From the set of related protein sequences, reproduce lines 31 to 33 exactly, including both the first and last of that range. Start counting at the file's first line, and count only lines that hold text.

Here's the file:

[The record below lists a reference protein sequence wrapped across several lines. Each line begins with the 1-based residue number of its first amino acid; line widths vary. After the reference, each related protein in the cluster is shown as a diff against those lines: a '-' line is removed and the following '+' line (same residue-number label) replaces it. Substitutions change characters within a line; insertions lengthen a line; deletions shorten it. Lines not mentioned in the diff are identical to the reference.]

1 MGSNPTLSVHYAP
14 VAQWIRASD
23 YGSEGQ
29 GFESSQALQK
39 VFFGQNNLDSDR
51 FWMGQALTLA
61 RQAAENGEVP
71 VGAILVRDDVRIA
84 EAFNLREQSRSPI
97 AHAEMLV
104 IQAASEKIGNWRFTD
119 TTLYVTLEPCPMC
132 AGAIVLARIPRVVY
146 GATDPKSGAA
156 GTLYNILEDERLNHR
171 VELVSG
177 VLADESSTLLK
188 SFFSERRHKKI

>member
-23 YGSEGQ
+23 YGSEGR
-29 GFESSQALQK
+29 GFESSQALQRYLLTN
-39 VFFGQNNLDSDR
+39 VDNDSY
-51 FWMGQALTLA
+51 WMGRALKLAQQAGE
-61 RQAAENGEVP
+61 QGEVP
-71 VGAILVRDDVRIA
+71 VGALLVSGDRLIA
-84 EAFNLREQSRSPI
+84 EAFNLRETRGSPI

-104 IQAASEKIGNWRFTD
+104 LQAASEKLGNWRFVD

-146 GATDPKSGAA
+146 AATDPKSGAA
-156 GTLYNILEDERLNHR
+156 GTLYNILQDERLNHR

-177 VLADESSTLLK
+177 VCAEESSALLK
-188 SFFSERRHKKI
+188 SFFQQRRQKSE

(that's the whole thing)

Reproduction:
-71 VGAILVRDDVRIA
+71 VGALLVSGDRLIA
-84 EAFNLREQSRSPI